CBS 2 Chicago wbbm7801059 670 The Score

Local

Will County Officials: Closing Mental Health Facility Would Be Devastating

View Comments
Hospital Bed

File Photo Of A Hospital Bed. (AP Photo)

CBS Chicago (con't)

Affordable Care Act Updates: CBSChicago.com/ACA

Health News & Information: CBSChicago.com/Health

Don't Miss This

TINLEY PARK, Ill. (CBS) — Gov. Pat Quinn’s plan to close the Tinley Park Mental Health Facility is getting a big thumbs down from officials in Will County.

As WBBM Newsradio’s Mike Krauser reports, the facility at 7400 183rd St. is in Cook County. But about 25 percent of the 2,000 patients it treats each year come from Will County.

LISTEN: WBBM Newsradio’s Mike Krauser reports

“Just totally unacceptable, if we are going to close the facility and walk away,” said Will County Executive Larry Walsh, standing next to State’s Attorney James Glasgow.

“We’ve seen time and time again, tragic stories from family members who love their mentally ill child, and then wind up being severely injured or killed by them. One murder as a result of the closing of Tinley Park would be intolerable,” Glasgow said. “There is a moral imperative to keep Tinley Park open, for the safety of the patients themselves, and all of the people in the Southland.”

Glasgow recently opened a mental health court in Will County. Both he and Walsh say most of the Tinley patients, who stay 15 days on average, have nowhere else to go.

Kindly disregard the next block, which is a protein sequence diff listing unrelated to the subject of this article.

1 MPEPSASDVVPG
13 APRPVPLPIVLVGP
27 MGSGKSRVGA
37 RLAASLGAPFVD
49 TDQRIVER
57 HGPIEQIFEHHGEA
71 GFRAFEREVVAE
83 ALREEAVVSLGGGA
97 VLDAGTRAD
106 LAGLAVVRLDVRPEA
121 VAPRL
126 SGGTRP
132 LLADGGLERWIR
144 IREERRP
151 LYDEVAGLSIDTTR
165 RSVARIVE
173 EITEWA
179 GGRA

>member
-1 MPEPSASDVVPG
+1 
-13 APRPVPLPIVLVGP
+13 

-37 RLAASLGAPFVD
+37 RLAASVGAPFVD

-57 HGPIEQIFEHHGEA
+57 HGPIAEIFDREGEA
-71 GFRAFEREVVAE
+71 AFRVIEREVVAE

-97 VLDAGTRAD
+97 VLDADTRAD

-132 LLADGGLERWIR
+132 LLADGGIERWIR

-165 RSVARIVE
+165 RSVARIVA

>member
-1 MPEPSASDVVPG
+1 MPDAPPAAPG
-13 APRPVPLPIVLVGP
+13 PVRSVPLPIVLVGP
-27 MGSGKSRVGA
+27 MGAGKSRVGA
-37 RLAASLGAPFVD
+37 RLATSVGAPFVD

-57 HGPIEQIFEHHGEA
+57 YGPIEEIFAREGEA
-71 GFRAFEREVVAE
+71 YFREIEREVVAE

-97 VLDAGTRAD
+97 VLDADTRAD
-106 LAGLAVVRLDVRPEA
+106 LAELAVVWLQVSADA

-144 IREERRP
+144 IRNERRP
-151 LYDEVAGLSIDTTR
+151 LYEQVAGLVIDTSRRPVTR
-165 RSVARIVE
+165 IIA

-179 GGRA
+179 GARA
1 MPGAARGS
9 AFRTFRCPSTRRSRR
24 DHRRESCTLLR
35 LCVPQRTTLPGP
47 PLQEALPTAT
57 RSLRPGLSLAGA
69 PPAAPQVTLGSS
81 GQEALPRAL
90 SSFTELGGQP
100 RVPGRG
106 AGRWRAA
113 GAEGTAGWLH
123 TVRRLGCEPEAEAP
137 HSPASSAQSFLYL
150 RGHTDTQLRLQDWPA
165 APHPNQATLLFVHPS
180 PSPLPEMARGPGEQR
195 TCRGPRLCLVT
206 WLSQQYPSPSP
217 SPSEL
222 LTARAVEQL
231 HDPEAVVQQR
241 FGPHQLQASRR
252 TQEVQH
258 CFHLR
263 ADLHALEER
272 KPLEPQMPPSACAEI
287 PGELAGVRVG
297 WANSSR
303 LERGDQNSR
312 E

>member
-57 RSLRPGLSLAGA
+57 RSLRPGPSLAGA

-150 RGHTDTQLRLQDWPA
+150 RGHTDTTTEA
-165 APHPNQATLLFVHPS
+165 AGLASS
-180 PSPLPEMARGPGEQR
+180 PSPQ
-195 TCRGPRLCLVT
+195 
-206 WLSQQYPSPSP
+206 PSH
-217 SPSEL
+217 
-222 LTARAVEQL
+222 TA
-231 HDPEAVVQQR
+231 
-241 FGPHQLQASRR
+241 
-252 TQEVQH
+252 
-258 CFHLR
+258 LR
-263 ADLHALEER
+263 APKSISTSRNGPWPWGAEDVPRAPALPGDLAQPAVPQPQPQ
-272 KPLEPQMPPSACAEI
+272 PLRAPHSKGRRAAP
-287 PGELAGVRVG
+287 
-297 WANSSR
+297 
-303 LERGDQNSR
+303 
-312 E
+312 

The Tinley Park facility is set to close in July, as part of a plan that Quinn says aims to transition all residents into less expensive community settings within three years.

Quinn’s office has also predicted closing Tinley Park, together with a facility for the developmentally disabled in Jacksonville, would save nearly $20 million. The two facilities together employ about 550 people.

But in January, Lisa Guardiola told CBS 2’s Kristyn Hartman that Tinley Park was her only hope when she was diagnosed with paranoid schizophrenia.

“My road to recovery started at Tinley Park Mental Health Hospital,” she said. “If I didn’t go there I’d probably be out on the street.”

Quinn’s administration says community based care settings allow individualized attention based on the person’s needs. Critics say the closing facilities are the best option for some residents, who aren’t ready for community living.

View Comments